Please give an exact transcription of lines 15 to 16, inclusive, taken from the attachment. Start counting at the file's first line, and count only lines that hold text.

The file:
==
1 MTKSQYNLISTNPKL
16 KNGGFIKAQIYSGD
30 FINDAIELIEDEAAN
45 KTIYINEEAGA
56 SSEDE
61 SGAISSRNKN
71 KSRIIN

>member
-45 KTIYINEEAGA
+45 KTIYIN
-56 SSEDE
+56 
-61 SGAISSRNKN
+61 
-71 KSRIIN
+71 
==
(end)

-71 KSRIIN
+71 